When Apple announced its long-awaited 2018 MacBook Air, it proudly called the refresh its “greenest Mac ever” thanks to its shell which is made from 100 percent recycled aluminum. Now, a teardown from iFixit suggests it’s also a much easier laptop to repair than Apple’s other recent models — even if it doesn’t manage to score as well as the 2015 MacBook Air.
In particular, the teardown notes that the new model relies much more on adhesive strips rather than the “gooey solvents” of previous models. These strips can be easily pulled off to take apart the laptop, whereas the solvents “booby-trapped” the process previously. The teardown also confirms recent reports that the 2018 MacBook Air’s battery is much easier to replace.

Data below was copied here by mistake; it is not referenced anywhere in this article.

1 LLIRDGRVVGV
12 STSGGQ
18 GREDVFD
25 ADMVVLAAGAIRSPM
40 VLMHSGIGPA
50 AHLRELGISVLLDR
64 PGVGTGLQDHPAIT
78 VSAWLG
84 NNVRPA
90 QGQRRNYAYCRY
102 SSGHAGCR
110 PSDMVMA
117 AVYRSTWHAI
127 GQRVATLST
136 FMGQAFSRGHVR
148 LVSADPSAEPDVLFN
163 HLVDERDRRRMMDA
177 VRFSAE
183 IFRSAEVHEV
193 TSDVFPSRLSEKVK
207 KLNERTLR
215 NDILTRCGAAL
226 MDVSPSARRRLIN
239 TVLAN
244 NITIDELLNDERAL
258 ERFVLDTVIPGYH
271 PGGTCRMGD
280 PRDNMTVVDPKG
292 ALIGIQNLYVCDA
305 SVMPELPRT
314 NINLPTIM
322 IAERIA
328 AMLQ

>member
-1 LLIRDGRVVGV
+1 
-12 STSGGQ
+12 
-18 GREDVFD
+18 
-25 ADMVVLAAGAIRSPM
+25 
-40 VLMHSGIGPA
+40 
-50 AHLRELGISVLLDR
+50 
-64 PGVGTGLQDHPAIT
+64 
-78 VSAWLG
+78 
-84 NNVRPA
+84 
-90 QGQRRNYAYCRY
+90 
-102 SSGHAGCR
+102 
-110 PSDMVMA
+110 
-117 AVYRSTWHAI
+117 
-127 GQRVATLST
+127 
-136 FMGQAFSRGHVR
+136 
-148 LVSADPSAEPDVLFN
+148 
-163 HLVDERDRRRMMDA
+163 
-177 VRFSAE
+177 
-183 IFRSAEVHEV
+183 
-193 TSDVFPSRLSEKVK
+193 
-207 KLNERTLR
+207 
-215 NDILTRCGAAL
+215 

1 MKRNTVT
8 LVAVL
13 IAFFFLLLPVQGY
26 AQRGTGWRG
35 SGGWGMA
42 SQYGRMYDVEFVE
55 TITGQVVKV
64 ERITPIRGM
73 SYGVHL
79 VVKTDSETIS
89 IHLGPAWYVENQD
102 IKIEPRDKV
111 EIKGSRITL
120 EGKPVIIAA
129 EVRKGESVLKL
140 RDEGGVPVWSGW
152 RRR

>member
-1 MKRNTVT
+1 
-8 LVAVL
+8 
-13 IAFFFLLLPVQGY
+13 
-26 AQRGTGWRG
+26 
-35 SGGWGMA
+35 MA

Four screws and six adhesive strips attach the battery to the laptop.
Other design tweaks, like including the Touch ID sensor and Thunderbolt ports on separate logic boards, bring more good news. These will mean that the main logic board won’t have to be entirely replaced just because one port develops a fault.
All the laptop’s ports have separate logic boards, making them easily replaceable.
However, all of these changes couldn’t stop the MacBook Air from achieving a total repairability score of just three out of 10. Removable adhesive strips might be better than glue, but iFixit still prefers reusable screws, and the report is also critical about the lack of upgradeable RAM or storage. Nevertheless, it reverses Apple’s recent trend towards MacBooks that are close to unrepairable.